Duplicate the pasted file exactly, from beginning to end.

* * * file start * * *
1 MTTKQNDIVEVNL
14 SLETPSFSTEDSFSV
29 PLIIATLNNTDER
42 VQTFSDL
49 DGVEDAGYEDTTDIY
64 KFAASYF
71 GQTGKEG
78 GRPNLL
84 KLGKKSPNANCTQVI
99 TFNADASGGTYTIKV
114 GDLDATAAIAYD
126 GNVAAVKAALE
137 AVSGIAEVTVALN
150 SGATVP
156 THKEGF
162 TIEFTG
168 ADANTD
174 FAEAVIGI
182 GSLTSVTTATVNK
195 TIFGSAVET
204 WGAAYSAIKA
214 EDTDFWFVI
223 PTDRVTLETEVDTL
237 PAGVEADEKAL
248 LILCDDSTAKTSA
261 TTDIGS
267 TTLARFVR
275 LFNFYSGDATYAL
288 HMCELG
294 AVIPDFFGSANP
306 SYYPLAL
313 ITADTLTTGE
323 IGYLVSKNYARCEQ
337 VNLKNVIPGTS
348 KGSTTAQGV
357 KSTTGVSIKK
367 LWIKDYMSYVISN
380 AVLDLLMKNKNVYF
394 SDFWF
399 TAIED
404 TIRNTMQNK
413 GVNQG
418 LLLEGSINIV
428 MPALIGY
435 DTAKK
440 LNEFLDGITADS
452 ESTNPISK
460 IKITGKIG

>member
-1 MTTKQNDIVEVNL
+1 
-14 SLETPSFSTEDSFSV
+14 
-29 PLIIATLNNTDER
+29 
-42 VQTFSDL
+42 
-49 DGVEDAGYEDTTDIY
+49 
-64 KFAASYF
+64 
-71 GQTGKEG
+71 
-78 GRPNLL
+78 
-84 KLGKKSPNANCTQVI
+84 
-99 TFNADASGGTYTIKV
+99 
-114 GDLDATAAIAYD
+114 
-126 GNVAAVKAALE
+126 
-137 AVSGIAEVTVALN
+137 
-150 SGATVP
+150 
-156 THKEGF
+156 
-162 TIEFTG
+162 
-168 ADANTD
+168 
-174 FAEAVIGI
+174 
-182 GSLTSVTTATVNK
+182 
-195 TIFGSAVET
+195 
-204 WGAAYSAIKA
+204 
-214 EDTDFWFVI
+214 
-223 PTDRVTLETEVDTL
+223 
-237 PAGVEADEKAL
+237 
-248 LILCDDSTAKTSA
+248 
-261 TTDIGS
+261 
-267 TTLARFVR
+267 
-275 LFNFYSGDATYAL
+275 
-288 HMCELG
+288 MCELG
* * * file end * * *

1 MTTKQNDIVEVNL
14 SLETPSFSTEDSFSV
29 PLIIATLNNTDER
42 VQTFSDL
49 DGVEDAGYEDTTDIY
64 KFAASYF
71 GQTGKEG
78 GRPNLL
84 KLGKKSPNANCTQVI
99 TFNADASGGTYTIKV
114 GDLDATAAIAYD
126 GNVAAVKAALE
137 AVSGIAEVTVALN
150 SGATVP
156 THKEGF
162 TIEFTG
168 ADANTD
174 FAEAVIGI
182 GSLTSVTTATVNK
195 TIFGSAVET
204 WGAAYSAIKA
214 EDTDFWFVI
223 PTDRVTLETEVDTL
237 PAGVEADEKAL
248 LILCDDSTAKTSA
261 TTDIGS
267 TTLARFVR
275 LFNFYSGDATYAL
288 HMCELG
294 AVIPDFFGSANP
306 SYYPLAL
313 ITADTLTTGE
323 IGYLVSKNYARCEQ
337 VNLKNVIPGTS
348 KGSTTAQGV
357 KSTTGVSIKK
367 LWIKDYMSYVISN
380 AVLDLLMKNKNVYF
394 SDFWF
399 TAIED
404 TIRNTMQNK
413 GVNQG
418 LLLEGSINIV
428 MPALIGY
435 DTAKK
440 LNEFLDGITADS
452 ESTNPISK
460 IKITGKIG

>member
-1 MTTKQNDIVEVNL
+1 
-14 SLETPSFSTEDSFSV
+14 
-29 PLIIATLNNTDER
+29 
-42 VQTFSDL
+42 
-49 DGVEDAGYEDTTDIY
+49 
-64 KFAASYF
+64 
-71 GQTGKEG
+71 
-78 GRPNLL
+78 
-84 KLGKKSPNANCTQVI
+84 
-99 TFNADASGGTYTIKV
+99 
-114 GDLDATAAIAYD
+114 
-126 GNVAAVKAALE
+126 
-137 AVSGIAEVTVALN
+137 
-150 SGATVP
+150 
-156 THKEGF
+156 
-162 TIEFTG
+162 
-168 ADANTD
+168 
-174 FAEAVIGI
+174 
-182 GSLTSVTTATVNK
+182 
-195 TIFGSAVET
+195 
-204 WGAAYSAIKA
+204 
-214 EDTDFWFVI
+214 
-223 PTDRVTLETEVDTL
+223 
-237 PAGVEADEKAL
+237 
-248 LILCDDSTAKTSA
+248 
-261 TTDIGS
+261 
-267 TTLARFVR
+267 
-275 LFNFYSGDATYAL
+275 
-288 HMCELG
+288 MCELG